The Smallest Thing
The very last thing 17-year-old Emmott Syddall wants is to turn out like her dad. She’s descended from ten generations who never left their dull English village, and there’s no way she’s going to waste a perfectly good life that way. She’s moving to London and she swears she is never coming back.
But when the unexplained deaths of her neighbors force the government to quarantine the village, Em learns what it truly means to be trapped. Now, she must choose. Will she pursue her desire for freedom, at all costs, or do what’s best for the people she loves: her dad, her best friend Deb, and, to her surprise, the mysterious man in the HAZMAT suit?
Inspired by the historical story of the plague village of Eyam, this contemporary tale of friendship, community, and impossible love weaves the horrors of recent news headlines with the intimate details of how it feels to become an adult—and fall in love—in the midst of tragedy.
A Strange Companion
Kat Richardson isn’t running away from grief; she’s just hiding out in a gloomy Welsh university town until she’s sure it’s gone. Now, two years, nine months, and 27 days after the death of her first love, Gabe, she thinks she’s ready to venture out into the relationship world again. And Owen—a cake baking, Super Ball making chemistry student—appears to be a kind, funny, and very attractive option.
But the arrival of Kat’s newly adopted niece, Mai, forces her home to northern England, where she runs headfirst into all the memories of Gabe she’s tried to leave behind—and discovers that Mai stirs up an unnerving feeling of déjà vu. Before long, Kat’s logical, scientific beliefs about life after death are in battle with what she feels to be true—that reincarnation is real and Gabe has come back to her through Mai. The question now, is why?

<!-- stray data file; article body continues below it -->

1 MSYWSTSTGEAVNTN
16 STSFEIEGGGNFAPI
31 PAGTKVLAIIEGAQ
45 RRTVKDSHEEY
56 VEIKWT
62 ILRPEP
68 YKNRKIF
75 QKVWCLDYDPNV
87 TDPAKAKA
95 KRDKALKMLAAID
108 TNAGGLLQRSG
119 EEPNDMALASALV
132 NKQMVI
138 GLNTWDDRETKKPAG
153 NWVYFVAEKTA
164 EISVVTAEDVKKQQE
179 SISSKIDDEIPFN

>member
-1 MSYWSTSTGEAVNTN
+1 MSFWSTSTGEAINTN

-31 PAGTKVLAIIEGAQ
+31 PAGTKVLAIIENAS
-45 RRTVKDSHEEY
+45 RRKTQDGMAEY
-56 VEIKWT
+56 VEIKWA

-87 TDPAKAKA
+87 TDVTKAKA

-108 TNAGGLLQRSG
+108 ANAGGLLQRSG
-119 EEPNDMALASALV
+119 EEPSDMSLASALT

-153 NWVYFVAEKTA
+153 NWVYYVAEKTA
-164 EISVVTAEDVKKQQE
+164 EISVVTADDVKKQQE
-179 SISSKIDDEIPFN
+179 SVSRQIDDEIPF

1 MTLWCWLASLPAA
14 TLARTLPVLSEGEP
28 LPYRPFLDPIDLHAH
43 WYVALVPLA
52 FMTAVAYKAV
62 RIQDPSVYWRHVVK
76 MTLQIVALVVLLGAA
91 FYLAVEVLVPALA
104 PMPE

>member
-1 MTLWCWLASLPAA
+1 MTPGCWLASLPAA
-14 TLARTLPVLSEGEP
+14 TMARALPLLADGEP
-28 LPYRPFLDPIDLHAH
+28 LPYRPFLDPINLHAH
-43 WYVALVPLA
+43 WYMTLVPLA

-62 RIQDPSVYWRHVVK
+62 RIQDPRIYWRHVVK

Award Winning Book: I’m Taking My Eggs and Going Home:
How One Woman Dared to Say No to Motherhood
Lisa Manterfield was a sensible 32-year-old when she met The One a man who sparked a passion for tango, an urge to break down closed doors, and a deep-rooted desire to reproduce. Five years later she was a baby addict, hiding her addiction, plotting a maternity ward heist, and threatening anything that got in her way, including her beloved husband and his pesky practicality.
In this gritty, award-winning memoir, Manterfield traces her spiraling route from rational 21st century woman to desperate mama-wannabe. She examines the siren song of motherhood, the insidious lure of the fertility industry, and the repercussions of being childless in a mom-centric society. But this isn t just another infertility story with another miracle baby ending, nor is it a sad introspective of a childless woman; this is a story about love, desire, and choices and ultimately about hope. It is the story of a woman who escapes her addiction, not with a baby, but with her sanity, her marriage, and her sense-of-self intact.